And, in fact, hormonal levels adjust on their own over time and so these physicians conclude most women would benefit from simply experiencing some discomfort and letting nature take its course.

Even the catastrophic vision of the psychological state of postmenopausal women as depressed and irrational turns out to be a myth, according to Fausto-Sterling. One Boston study among postmenopausal women  showed that two-thirds were positive or neutral about their physical changes and 90% were over the moon about not having to worry about getting pregnant any longer.

As for physical changes like vaginal dryness, there’s a kind of use it or lose it principle at play. Continued sexual activity after menopause it turns out is highly effective at keeping a woman moist. For others, there’s always lubricant (avoid infections, go for the non-glycerine kind). And many studies show that as women age and become more confident about themselves and less concerned with what others think, many report the most gratifying sex of their lives.

In essence, women are no more slaves of our reproductive physiologies than men. The premise that women are by nature diseased and that as we age our already troubled biologies drag us into an unhappy grave is a feature of our social conditioning, not our nature.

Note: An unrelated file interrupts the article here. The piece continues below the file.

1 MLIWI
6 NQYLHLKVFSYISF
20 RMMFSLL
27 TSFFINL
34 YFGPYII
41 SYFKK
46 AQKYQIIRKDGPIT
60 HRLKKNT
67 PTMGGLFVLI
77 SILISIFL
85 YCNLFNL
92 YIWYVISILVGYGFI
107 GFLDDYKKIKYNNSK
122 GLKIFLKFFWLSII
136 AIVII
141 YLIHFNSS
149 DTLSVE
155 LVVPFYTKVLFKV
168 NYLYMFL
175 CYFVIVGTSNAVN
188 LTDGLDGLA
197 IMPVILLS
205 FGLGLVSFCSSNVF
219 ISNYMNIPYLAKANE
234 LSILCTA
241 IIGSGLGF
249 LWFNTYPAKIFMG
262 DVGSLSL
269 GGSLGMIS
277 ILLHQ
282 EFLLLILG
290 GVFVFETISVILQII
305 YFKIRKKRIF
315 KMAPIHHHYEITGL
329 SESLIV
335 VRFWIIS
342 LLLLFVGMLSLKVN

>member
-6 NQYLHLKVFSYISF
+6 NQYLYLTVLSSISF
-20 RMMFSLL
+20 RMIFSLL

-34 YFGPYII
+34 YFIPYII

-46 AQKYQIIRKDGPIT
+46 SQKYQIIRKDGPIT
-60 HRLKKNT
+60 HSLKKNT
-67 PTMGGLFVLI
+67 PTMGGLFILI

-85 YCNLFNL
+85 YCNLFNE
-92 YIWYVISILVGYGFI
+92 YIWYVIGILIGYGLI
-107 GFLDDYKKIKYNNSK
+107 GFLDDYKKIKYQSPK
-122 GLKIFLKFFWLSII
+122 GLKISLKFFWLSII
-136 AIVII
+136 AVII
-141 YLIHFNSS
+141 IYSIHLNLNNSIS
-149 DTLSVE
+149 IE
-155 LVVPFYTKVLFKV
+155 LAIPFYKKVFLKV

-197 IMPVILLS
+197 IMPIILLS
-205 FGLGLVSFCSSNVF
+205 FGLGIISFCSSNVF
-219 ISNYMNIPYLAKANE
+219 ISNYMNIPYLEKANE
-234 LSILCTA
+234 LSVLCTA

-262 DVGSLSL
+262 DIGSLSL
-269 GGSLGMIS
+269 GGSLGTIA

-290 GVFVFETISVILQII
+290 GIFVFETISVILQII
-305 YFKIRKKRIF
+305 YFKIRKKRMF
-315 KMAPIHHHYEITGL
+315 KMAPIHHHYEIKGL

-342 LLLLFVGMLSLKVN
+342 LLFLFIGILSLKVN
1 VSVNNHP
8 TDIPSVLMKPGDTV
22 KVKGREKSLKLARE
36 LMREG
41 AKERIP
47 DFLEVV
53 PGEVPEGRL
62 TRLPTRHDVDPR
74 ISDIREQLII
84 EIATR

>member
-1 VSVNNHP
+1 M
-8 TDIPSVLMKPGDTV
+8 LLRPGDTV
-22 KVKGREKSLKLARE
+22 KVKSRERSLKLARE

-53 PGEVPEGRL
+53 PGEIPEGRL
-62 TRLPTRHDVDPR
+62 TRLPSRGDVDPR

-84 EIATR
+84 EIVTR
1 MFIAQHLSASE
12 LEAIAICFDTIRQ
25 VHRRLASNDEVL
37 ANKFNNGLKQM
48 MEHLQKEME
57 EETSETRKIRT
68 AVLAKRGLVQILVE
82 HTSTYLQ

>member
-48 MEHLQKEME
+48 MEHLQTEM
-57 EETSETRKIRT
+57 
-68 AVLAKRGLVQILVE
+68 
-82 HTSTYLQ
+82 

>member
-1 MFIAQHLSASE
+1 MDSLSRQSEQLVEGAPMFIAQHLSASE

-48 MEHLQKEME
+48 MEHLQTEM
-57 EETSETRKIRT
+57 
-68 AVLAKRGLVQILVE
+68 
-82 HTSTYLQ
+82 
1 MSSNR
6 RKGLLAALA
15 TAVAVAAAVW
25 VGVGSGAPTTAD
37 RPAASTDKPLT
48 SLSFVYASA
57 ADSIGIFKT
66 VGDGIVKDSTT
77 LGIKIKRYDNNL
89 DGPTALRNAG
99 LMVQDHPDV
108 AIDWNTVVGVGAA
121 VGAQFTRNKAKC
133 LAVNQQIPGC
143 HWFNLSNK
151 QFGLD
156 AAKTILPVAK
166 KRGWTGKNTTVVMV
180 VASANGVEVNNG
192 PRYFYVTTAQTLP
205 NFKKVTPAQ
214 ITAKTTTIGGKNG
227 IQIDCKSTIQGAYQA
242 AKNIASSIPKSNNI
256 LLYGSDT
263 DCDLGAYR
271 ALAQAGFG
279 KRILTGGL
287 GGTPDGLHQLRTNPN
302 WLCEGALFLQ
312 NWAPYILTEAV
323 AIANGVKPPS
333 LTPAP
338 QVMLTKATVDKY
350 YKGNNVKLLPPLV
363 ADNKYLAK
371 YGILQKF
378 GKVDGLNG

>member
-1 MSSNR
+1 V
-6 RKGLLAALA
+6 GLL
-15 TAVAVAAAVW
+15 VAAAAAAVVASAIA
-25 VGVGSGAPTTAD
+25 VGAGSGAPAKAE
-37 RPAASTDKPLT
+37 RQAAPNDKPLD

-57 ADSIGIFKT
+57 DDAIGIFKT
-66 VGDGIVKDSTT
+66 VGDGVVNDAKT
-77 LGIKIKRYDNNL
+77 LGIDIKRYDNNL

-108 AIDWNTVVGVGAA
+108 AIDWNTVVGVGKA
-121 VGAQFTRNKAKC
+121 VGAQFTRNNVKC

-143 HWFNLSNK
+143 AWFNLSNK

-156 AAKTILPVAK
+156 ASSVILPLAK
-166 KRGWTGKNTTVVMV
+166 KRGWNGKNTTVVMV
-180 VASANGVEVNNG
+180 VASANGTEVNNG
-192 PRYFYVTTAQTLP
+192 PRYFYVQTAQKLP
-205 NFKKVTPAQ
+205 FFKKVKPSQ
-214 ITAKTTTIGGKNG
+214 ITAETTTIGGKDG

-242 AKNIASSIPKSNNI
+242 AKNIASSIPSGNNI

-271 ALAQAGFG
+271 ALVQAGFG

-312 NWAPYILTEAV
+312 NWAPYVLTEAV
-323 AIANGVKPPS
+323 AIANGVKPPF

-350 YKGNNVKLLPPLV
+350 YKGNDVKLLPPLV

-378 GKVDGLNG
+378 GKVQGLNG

Once again, understanding our bodies cannot be disentangled from understanding the social structures inside of which they exist.

Don’t even think of not checking out the Socialism 2012: Agitate Educate Occupy conference coming up June 28–July 1 in Chicago. Hope to see you there!

4 responses to “Women of a Certain Age

  1. Thank you so much for posting this! The flip side of pathologizing perfectly normal parts of human behavior in women, is that real medical needs of women are often ignored or brushed off. The V Book is a good resource with medical information that every woman should know, but that most doctors often don’t know, let alone most women. Conditions that cause vaginal pain, for instance, are unknown to most doctors and women are often told that the pain is “in their head.” We desperately need a revolution in women’s health (along with everywhere else).

  2. Another issue is the tendency to patholigize women on mental health issues. Women are more likely to be considered depressed, bipolar, borderline, dissociative etc… The perpetrators of the emotional and mental abuse are rarely “diagnosed” witha mental illness.
    Even if old age leads to a more androgynous appearance, that is beautiful. I love androgyny!

  3. Pingback: 2. Some Thoughts on Agein « Tikkunista!